How to Break Software: A Practical Guide to Testing / Edition 1

Paperback (Print)
Buy Used
Buy Used from BN.com
$27.29
(Save 41%)
Item is in good condition but packaging may have signs of shelf wear/aging or torn packaging.
Condition: Used – Good details
Used and New from Other Sellers
Used and New from Other Sellers
from $1.99
Usually ships in 1-2 business days
(Save 95%)
Other sellers (Paperback)
  • All (25) from $1.99   
  • New (10) from $22.99   
  • Used (15) from $1.99   

Overview

How to Break Software is a departure from conventional testing in which testers prepare a written test plan and then use it as a script when testing the software. The testing techniques in this book are as flexible as conventional testing is rigid. And flexibility is needed in software projects in which requirements can change, bugs can become features and schedule pressures often force plans to be reassessed. Software testing is not such an exact science that one can determine what to test in advance and then execute the plan and be done with it. Instead of a plan, intelligence, insight, experience and a "nose for where the bugs are hiding" should guide testers. This book helps testers develop this insight. The techniques presented in this book not only allow testers to go off-script, they encourage them to do so. Don't blindly follow a document that may be out of date and that was written before the product was even testable. Instead, use your head! Open your eyes! Think a little, test a little and then think a little more. This book does teach planning, but in an "on- the-fly while you are testing" way. It also encourages automation with many repetitive and complex tasks that require good tools (one such tool is shipped with this book on the companion CD). However, tools are never used as a replacement for intelligence. Testers do the thinking and use tools to collect data and help them explore applications more efficiently and effectively.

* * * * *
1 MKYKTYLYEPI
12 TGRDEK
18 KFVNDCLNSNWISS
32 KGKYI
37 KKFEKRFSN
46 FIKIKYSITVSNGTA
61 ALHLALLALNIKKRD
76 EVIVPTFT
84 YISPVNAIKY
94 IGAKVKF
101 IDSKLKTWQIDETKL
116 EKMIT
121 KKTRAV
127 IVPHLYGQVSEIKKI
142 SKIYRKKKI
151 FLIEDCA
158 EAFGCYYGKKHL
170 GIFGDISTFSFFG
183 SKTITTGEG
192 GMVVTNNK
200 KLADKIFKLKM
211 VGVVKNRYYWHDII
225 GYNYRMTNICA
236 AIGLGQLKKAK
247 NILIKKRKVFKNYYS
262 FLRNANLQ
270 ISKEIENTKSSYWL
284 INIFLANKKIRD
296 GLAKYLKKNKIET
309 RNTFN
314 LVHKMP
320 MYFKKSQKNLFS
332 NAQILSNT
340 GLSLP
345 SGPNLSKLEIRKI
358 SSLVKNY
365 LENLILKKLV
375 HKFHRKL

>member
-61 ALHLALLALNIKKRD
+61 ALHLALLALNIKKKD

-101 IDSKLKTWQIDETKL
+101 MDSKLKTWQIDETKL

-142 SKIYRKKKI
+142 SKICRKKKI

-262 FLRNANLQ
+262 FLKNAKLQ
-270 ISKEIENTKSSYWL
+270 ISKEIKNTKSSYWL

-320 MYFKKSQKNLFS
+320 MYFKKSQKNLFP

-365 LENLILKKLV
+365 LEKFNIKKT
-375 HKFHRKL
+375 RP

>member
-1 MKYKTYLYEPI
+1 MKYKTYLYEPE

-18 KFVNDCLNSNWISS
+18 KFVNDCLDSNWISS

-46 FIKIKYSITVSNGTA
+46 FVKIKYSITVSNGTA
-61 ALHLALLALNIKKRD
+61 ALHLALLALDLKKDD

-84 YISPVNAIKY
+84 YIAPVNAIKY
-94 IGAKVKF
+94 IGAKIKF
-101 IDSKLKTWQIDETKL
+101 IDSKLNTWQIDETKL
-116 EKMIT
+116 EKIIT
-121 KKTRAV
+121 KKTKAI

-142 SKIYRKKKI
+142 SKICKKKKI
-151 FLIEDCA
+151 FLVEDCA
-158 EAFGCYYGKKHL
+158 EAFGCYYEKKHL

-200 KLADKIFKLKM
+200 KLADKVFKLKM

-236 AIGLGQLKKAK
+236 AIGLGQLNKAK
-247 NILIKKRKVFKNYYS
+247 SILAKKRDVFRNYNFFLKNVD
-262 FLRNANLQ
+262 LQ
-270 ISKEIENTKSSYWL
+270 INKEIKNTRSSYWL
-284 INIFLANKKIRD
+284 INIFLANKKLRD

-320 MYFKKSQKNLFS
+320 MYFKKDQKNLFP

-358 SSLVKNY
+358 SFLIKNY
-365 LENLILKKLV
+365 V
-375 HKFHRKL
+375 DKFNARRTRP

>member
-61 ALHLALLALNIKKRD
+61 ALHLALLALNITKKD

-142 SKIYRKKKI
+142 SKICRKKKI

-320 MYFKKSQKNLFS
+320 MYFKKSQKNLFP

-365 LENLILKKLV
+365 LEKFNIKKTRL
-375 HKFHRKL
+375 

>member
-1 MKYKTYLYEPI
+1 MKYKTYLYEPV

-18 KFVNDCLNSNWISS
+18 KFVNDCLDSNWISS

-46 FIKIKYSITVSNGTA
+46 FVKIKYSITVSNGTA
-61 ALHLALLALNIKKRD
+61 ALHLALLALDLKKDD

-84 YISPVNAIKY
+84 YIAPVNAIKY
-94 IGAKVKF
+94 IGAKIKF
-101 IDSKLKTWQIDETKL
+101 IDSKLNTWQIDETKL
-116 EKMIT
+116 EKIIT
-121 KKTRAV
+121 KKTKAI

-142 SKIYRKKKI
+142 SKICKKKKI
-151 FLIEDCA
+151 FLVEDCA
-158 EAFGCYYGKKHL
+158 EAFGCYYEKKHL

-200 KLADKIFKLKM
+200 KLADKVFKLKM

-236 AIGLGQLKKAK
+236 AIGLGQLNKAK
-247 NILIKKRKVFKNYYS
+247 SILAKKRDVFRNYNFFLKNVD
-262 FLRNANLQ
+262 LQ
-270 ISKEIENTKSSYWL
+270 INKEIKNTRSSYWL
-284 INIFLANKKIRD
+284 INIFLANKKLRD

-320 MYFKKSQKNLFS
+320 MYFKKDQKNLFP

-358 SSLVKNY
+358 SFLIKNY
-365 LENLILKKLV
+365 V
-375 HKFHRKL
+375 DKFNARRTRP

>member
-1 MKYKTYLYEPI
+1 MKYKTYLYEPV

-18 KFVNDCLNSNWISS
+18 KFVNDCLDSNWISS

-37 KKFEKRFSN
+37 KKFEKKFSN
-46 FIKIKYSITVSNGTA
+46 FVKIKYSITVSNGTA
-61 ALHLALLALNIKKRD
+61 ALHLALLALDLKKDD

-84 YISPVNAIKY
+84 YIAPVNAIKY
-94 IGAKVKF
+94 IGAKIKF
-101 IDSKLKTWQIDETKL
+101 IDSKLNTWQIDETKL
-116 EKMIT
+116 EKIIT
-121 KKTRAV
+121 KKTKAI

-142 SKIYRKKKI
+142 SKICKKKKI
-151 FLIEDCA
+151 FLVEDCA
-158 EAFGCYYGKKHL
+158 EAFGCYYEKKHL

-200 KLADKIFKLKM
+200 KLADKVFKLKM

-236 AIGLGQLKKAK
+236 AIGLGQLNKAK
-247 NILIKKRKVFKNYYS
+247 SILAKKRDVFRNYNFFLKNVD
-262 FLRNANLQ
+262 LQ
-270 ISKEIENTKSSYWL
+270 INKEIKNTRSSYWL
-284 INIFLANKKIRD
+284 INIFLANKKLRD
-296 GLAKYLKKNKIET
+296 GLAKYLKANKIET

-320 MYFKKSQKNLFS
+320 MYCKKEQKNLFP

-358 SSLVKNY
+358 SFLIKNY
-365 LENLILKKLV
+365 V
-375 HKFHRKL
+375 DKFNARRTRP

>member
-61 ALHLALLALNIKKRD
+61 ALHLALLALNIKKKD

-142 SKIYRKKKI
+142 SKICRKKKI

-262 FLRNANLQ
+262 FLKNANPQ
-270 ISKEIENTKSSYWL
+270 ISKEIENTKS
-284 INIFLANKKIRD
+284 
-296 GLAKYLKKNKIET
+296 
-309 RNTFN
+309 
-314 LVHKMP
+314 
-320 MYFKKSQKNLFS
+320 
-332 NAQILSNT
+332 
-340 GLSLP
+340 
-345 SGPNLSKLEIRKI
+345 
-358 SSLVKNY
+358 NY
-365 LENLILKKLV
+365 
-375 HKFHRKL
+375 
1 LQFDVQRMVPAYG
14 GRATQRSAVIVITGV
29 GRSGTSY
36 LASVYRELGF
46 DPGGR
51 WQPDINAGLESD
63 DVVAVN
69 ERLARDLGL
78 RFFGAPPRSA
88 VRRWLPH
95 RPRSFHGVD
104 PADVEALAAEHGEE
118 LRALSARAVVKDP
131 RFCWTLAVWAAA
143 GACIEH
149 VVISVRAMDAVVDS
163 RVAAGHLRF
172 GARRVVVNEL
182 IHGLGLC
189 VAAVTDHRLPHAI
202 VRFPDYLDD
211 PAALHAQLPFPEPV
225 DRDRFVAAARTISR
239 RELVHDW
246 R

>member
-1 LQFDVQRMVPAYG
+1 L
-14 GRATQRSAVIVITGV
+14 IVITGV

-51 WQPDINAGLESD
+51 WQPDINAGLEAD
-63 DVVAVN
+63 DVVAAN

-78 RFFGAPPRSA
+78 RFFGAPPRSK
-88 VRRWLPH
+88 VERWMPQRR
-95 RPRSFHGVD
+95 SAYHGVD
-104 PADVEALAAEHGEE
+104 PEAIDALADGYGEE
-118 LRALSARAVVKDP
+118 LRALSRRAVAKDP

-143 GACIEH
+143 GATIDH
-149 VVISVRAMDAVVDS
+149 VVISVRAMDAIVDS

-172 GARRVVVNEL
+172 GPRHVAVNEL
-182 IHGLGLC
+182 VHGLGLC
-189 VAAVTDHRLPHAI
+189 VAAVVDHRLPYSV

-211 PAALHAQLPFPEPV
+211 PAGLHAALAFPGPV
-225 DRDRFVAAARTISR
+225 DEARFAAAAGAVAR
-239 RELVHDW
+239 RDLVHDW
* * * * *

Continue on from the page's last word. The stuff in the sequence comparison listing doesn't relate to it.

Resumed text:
Read More Show Less

Product Details

  • ISBN-13: 9780201796193
  • Publisher: Addison-Wesley
  • Publication date: 5/1/2002
  • Edition description: Book & CD-ROM
  • Edition number: 1
  • Pages: 178
  • Sales rank: 932,246
  • Product dimensions: 7.00 (w) x 9.00 (h) x 0.50 (d)

Meet the Author

James A. Whittaker is a well-known speaker and consultant, as well as seasoned professor.

Read More Show Less

Table of Contents

Preface.

Dedication.